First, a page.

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Title: Infrared spectroelectrochemical study of E. coli NiFe hydrogenase 1
Author: Hidalgo González, Ricardo
Awarding Body: University of Oxford
Current Institution: University of Oxford
Date of Award: 2016
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This thesis investigates the catalytic mechanism of NiFe hydrogenases. The specific enzyme studied in this work, E. coli Hyd-1, is an efficient catalyst for H2 oxidation even in the presence of O2. A method for studying the chemistry of the active site of this enzyme, under catalytic conditions, is developed. The combination of IR spectroscopy with protein film electrochemistry in situ is demonstrated. This was achieved by adsorbing the hydrogenase on a high surface area carbon nanoparticle electrode; and by the design of a spectroelectrochemical flow cell that provides efficient mass transport conditions. A complete redox characterisation of the active site for a hydrogenase immobilised on a carbon electrode is described for the first time. The study of the effect of pH on the distribution of redox states demonstrates the existence of a pH equilibrium between the Ni-C and the Ni-L states. It is shown that the active site responds to the pH of the external solution, and that the increase in pH acts as a driving force that removes the proton further away from the active site. Studies under electrocatalytic conditions provides direct evidence of intermediates of the catalytic cycle. The role of Ni-SI, Ni-R, and Ni-C is confirmed. Furthermore, Ni-L is detected under turnover conditions and therefore shown to be an important intermediate in the cycle. The detection of different protonation states of Ni-L and Ni-R is proposed to provide information on the transport of the protons as they start to move away from the active site. In the investigation of O2 inhibition, Ni-B (detected spectroscopically) is directly related to the loss in activity upon the attack of O2 for the first time. Also, the formation of solely Ni-B from the reaction with O2 (no other O2-damaged species are detected) provides further evidence on the ability of O2-tolerant hydrogenases of having an effective mechanism for dealing with O2 tolerance. A thorough study on the interaction of CO with Hyd-1 proves unequivocally that this O2-tolerant hydrogenase does bind CO, and that CO does inhibit its catalytic activity (both H2 and H+ reduction). This helps clarify how CO interacts with O2-tolerant hydrogenases. Overall, the work in this thesis contributed to the understanding of key mechanistic aspects in O2-tolerant hydrogenases. The technique for combining protein film electrochemistry with IR spectroscopy in situ shall provide valuable opportunities for providing new insight into the mechanisms of hydrogenases and other metalloenzymes that bind small molecules.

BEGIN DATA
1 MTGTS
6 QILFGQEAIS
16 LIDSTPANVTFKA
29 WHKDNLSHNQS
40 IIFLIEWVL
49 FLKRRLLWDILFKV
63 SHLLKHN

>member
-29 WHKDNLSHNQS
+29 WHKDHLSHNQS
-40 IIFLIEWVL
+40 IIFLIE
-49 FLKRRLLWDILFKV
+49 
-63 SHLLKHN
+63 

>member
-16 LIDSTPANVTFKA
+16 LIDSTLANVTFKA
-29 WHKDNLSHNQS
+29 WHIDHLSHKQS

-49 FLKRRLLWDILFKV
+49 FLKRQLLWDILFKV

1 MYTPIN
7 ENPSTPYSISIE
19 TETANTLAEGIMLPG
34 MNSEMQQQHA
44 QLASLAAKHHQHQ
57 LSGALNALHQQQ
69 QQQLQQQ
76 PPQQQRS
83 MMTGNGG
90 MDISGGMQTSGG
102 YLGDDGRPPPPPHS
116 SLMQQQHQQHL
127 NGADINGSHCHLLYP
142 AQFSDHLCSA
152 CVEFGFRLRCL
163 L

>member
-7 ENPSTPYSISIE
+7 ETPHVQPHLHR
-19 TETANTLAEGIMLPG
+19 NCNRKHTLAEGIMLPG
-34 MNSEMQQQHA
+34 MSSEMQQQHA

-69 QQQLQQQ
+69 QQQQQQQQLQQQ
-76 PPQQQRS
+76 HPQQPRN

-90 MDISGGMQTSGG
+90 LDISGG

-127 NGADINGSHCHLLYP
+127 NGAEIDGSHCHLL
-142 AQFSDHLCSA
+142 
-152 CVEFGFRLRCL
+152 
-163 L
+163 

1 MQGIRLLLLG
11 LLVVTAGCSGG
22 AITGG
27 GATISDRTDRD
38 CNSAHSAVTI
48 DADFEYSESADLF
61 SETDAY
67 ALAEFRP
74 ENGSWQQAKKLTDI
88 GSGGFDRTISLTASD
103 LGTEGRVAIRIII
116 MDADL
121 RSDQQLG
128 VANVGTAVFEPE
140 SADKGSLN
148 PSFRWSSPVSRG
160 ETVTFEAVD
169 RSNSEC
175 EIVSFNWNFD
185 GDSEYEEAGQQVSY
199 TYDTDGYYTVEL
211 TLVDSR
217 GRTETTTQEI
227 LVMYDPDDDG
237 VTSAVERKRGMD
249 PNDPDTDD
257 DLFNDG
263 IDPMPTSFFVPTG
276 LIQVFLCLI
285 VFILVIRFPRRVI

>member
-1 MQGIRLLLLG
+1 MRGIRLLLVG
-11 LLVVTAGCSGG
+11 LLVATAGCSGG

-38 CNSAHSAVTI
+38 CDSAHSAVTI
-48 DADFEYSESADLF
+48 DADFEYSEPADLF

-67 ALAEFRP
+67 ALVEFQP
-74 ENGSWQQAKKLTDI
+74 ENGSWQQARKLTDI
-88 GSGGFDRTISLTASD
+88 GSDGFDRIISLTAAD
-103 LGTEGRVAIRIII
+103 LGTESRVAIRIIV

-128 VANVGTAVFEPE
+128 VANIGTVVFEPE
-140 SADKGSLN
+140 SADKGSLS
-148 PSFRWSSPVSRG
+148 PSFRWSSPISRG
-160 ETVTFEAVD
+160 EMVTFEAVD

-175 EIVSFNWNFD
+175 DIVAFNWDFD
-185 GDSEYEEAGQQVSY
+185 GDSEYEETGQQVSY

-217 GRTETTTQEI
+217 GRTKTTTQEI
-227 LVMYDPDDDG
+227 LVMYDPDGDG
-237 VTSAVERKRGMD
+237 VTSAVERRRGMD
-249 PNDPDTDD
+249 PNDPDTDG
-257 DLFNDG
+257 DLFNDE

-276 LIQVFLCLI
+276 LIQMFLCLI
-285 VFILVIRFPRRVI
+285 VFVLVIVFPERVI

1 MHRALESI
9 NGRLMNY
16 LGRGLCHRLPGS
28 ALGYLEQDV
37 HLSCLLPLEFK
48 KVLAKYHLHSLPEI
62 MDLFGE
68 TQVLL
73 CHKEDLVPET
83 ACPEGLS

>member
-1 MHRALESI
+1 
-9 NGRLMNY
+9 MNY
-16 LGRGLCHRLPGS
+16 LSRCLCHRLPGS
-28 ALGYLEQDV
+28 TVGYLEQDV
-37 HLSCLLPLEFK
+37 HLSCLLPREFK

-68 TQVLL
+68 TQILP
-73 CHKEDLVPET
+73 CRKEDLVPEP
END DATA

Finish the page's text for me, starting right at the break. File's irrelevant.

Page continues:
Supervisor: Vincent, Kylie A. Sponsor: Universidad de Costa Rica ; Ministerio de Ciencia Y Tecnologia de Costa Rica
Qualification Name: Thesis (Ph.D.) Qualification Level: Doctoral
EThOS ID:  DOI: Not available